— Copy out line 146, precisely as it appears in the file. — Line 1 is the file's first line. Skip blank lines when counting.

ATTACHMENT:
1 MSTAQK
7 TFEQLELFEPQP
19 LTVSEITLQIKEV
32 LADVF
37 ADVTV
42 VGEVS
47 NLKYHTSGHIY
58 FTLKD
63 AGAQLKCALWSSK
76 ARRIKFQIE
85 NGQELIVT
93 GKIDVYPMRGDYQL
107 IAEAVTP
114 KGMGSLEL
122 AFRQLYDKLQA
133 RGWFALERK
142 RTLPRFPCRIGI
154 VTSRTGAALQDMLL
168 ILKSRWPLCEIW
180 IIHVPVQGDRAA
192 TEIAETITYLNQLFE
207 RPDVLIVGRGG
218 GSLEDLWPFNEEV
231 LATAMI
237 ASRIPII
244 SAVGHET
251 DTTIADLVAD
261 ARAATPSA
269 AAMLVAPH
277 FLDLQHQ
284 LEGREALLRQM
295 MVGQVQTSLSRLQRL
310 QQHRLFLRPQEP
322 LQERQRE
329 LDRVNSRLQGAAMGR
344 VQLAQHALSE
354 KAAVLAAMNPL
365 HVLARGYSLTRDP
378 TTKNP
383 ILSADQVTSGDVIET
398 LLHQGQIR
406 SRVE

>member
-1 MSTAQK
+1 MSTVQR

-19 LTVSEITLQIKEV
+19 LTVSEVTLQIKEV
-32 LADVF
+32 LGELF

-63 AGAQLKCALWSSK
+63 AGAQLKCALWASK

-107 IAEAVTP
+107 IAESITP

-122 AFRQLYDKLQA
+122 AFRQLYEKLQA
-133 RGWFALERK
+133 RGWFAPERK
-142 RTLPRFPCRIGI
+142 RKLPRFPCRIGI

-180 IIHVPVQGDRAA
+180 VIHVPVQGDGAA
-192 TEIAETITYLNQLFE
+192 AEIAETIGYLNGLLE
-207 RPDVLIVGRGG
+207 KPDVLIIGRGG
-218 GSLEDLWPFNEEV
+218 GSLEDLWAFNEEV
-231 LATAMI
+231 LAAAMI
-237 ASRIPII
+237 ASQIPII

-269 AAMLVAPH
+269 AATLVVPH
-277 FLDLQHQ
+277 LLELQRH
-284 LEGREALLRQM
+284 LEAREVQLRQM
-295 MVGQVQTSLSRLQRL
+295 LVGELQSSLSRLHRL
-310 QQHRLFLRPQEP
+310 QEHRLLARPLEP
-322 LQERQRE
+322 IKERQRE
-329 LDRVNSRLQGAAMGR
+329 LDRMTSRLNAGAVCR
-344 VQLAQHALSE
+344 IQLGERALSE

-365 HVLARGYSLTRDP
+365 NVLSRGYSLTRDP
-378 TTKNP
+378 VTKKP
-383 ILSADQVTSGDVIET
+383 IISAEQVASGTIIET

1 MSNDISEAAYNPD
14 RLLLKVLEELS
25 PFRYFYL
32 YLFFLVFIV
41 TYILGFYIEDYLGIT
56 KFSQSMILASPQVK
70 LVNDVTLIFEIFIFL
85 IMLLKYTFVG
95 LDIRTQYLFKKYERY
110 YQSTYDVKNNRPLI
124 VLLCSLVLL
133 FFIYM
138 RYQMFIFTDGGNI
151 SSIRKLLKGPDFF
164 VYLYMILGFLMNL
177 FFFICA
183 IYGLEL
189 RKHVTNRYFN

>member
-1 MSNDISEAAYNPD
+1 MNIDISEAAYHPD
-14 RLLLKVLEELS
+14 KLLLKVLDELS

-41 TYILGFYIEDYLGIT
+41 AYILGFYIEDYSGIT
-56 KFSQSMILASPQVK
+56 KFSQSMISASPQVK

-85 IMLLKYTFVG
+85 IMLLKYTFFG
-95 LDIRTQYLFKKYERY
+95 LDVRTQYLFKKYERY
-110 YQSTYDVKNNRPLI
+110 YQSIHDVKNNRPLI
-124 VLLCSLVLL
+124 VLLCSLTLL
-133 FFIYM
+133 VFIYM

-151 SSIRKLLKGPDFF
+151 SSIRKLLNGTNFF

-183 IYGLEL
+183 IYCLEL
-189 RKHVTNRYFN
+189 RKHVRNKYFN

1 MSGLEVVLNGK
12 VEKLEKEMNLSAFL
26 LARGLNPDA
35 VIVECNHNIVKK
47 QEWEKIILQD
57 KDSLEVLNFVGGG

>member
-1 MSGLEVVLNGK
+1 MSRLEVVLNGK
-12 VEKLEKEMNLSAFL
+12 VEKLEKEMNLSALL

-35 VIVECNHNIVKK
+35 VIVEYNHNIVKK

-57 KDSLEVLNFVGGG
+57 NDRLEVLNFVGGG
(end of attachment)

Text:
-12 VEKLEKEMNLSAFL